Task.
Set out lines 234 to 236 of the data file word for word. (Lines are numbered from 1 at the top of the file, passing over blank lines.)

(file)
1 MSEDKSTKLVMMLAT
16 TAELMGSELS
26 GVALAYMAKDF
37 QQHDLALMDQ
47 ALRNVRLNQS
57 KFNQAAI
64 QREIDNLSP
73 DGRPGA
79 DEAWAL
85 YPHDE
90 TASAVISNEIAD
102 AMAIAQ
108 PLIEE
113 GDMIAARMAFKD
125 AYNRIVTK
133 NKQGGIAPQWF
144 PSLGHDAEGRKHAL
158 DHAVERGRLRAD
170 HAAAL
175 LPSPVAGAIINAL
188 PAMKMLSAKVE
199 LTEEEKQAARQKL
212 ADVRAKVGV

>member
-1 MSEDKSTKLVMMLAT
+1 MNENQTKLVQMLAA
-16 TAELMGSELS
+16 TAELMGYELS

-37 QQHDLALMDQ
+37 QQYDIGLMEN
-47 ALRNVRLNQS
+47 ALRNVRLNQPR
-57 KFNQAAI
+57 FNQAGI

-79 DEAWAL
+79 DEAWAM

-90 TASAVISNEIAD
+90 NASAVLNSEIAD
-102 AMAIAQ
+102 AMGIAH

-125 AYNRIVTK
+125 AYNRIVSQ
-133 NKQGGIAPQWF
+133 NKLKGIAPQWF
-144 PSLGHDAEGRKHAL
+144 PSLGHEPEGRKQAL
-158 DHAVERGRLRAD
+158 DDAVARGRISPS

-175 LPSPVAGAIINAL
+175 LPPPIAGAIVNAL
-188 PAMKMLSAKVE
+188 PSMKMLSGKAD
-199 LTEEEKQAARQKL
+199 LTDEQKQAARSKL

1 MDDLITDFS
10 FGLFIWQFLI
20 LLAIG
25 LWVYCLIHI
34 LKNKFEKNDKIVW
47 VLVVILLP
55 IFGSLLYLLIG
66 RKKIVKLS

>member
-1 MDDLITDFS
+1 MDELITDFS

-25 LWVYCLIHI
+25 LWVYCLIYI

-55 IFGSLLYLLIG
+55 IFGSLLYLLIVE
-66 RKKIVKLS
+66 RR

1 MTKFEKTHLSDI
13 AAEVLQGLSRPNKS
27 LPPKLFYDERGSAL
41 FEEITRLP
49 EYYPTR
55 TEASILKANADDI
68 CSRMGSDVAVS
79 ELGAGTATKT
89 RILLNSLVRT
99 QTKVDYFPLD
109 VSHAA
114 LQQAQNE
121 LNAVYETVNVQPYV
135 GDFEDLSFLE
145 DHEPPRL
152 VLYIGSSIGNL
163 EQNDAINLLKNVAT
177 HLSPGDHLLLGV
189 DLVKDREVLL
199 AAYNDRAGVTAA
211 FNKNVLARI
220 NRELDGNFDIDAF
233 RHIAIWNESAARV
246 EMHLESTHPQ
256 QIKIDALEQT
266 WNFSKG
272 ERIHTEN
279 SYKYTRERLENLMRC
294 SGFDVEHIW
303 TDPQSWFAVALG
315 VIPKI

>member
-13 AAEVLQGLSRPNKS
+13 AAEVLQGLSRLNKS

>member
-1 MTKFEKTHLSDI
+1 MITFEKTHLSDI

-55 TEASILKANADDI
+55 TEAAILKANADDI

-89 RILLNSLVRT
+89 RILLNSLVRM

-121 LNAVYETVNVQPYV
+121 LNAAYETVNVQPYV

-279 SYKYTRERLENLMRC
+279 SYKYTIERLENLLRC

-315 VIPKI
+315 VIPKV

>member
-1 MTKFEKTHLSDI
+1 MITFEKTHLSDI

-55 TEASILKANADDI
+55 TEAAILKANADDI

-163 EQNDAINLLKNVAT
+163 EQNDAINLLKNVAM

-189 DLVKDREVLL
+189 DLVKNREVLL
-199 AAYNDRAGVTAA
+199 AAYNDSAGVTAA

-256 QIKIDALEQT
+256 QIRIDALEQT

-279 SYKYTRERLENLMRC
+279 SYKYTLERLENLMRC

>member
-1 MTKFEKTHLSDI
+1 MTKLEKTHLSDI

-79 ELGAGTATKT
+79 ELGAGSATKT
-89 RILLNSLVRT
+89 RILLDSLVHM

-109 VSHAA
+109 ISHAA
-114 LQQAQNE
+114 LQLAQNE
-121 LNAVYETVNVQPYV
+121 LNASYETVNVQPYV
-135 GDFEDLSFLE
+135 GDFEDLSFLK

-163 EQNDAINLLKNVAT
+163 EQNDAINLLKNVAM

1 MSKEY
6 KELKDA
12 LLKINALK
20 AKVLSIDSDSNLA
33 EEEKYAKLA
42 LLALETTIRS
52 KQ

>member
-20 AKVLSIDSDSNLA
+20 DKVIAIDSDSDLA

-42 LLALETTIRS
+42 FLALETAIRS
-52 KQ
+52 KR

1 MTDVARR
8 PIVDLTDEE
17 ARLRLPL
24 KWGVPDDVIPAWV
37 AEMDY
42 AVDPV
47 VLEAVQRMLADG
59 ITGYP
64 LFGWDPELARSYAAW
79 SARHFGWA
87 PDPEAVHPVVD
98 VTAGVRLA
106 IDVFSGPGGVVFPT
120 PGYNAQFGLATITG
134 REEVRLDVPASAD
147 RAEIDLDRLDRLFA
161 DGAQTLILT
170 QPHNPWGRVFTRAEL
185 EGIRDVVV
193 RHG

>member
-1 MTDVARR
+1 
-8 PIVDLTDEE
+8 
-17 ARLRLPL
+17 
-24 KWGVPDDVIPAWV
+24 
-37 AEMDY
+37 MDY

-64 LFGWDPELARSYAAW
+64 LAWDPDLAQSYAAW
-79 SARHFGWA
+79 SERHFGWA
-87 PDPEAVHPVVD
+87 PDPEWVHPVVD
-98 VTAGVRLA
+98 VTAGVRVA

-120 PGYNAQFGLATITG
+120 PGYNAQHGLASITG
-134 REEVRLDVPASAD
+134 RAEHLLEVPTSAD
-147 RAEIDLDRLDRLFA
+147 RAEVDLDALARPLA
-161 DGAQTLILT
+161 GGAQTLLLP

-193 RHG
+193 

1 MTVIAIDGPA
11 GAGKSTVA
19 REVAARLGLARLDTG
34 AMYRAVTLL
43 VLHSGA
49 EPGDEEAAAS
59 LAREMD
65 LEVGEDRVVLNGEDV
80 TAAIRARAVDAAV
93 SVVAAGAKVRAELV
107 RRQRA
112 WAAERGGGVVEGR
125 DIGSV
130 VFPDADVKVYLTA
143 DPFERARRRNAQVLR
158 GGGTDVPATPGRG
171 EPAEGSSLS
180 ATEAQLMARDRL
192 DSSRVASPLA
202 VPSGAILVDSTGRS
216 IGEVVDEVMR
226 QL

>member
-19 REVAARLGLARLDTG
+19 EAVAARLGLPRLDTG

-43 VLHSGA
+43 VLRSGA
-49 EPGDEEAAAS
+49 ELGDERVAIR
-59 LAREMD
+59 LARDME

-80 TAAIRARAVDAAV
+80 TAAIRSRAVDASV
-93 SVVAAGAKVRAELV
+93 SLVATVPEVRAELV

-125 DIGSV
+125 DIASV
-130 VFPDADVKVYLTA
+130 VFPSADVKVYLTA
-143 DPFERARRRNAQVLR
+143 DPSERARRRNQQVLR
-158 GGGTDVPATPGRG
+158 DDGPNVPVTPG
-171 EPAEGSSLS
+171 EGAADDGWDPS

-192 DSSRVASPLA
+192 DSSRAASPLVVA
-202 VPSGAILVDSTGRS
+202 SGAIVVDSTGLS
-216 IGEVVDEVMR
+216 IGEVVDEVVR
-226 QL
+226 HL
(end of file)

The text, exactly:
216 IGEVVDEVMR
226 QL

>member